Although 26 C.F.R. § 1.642(c)–1 does not address the precise question before us, the IRS articulated an official position regarding the construction of § 642(c)(1) when it administratively rejected the Trust's request for a refund, and it continues to stand by that construction in this litigation. We need not decide whether the IRS's construction is entitled to any deference under Chevron because, even assuming it is not, we would adopt the same construction because we conclude it is the most reasonable one in light of the Code as a whole.
As an initial matter, the IRS asserts, and the Trust agrees, that the statutory phrase “any amount of the gross income” means that charitable donations must be made out of a trust's gross income, but that real property purchased with gross income can also be treated as the equivalent of gross income for purposes of the deduction outlined in § 642(c)(1). This, we conclude, is an entirely reasonable interpretation of the statutory language. More specifically, this interpretation is consistent with the statutory language, and also encourages charitable donations to a greater degree than an interpretation that fails to include a sourcing component, i.e., an interpretation that limits the deduction to donations made exclusively from gross income.4 See Old Colony, 301 U.S. at 384 (“Congress sought to encourage donations out of gross income ․”).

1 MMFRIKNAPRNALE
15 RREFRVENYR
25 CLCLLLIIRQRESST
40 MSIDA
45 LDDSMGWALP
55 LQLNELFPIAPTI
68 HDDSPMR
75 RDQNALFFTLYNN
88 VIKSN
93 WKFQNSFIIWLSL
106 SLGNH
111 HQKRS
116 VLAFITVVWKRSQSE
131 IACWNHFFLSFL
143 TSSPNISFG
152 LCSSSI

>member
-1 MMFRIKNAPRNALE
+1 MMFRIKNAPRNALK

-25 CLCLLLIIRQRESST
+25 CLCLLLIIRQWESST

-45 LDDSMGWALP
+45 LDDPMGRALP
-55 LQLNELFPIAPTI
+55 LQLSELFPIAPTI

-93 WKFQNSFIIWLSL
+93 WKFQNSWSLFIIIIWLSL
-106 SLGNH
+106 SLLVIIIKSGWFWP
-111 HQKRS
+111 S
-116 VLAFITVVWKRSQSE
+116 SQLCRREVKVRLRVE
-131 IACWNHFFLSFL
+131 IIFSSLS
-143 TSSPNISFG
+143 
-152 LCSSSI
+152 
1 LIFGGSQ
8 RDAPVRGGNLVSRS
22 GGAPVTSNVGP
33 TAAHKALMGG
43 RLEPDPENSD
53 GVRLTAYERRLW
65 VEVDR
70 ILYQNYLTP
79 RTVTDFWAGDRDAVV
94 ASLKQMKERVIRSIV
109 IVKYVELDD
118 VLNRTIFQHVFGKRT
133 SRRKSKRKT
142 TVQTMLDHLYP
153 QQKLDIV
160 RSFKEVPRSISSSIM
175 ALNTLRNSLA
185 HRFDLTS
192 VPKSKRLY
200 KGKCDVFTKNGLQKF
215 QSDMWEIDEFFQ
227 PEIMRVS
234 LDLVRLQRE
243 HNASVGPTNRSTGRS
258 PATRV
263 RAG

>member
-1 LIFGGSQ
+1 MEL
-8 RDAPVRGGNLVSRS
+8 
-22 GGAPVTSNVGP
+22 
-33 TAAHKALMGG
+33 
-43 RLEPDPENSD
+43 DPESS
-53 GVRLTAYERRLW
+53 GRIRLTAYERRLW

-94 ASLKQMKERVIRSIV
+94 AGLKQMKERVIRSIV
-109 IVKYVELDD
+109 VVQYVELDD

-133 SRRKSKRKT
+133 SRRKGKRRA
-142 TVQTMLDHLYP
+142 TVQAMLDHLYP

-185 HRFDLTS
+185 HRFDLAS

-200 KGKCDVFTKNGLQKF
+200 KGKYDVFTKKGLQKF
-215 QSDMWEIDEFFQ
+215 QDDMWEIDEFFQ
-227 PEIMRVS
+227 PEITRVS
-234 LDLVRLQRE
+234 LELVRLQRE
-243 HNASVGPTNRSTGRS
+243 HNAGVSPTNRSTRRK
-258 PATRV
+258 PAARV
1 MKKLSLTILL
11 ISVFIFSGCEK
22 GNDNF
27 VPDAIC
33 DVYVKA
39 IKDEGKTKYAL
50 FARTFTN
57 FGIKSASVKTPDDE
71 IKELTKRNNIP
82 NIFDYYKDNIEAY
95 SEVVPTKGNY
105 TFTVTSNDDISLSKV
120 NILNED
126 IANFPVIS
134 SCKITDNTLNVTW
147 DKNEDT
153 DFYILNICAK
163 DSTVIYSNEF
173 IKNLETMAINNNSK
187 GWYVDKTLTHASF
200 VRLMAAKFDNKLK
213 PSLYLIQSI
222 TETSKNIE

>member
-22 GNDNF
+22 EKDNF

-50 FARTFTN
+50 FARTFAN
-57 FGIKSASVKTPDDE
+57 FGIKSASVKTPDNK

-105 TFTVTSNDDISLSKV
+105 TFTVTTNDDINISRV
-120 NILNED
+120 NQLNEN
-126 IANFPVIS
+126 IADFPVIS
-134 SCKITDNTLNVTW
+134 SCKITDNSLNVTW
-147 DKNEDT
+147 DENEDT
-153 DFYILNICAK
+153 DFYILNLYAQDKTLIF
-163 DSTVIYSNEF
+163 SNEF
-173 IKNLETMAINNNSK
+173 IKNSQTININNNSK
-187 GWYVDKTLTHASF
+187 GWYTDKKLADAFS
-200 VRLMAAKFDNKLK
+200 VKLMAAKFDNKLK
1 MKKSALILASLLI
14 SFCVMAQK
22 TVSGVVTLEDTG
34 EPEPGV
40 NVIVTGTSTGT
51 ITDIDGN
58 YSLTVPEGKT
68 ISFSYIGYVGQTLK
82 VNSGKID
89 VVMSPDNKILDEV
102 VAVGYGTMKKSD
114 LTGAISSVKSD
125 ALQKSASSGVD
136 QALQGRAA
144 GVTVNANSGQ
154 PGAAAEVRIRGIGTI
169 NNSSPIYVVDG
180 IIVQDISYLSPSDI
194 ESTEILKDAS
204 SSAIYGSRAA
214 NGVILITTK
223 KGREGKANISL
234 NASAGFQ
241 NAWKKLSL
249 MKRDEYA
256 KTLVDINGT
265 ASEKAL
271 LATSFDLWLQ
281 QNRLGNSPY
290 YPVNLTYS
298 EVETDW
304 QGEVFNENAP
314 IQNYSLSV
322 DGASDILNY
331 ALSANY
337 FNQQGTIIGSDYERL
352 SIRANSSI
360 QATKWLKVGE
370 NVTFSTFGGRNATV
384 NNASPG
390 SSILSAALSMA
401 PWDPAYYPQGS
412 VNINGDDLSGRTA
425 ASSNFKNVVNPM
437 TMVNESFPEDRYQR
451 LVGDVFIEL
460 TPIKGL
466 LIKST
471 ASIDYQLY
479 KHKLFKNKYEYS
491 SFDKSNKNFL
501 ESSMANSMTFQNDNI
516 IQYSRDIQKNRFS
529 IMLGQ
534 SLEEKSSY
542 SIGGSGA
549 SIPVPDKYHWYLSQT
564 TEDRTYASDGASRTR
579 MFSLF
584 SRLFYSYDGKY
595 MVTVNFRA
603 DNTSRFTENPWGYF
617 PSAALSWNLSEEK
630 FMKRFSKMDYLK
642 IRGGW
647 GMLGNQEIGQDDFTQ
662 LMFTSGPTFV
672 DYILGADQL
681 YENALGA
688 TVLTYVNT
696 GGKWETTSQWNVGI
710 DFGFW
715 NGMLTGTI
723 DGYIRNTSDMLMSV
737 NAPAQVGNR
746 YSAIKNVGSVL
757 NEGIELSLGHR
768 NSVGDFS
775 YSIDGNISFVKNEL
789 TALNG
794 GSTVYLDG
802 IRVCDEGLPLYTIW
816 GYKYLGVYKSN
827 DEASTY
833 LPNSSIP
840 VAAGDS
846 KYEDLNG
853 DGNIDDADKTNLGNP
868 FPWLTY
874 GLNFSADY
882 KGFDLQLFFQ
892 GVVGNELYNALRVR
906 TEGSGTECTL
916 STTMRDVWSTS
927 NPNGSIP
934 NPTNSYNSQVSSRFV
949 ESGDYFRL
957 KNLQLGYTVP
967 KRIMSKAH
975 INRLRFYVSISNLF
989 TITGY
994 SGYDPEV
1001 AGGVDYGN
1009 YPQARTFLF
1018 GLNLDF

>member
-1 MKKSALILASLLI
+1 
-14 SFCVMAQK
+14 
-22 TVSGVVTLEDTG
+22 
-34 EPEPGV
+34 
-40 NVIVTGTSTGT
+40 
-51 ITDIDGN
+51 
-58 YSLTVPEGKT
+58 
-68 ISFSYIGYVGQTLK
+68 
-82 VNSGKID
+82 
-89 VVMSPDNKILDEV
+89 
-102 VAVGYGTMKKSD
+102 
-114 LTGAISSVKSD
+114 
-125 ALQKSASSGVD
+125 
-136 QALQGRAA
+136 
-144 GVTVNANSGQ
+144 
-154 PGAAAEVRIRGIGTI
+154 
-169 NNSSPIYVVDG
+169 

That still leaves open the question of the allowable amount of a deduction for donated real property that was purchased with a taxpayer's gross income. The IRS has consistently asserted, both in addressing the Trust's claim for a refund and in this litigation, that the deduction amount is limited to the taxpayer's adjusted basis in the donated real property, i.e., the amount of gross income the taxpayer originally paid for the real property. Without granting any deference to the IRS's position, we conclude that it is the most reasonable interpretation of the statutory language, particularly when considered in light of the Code as a whole.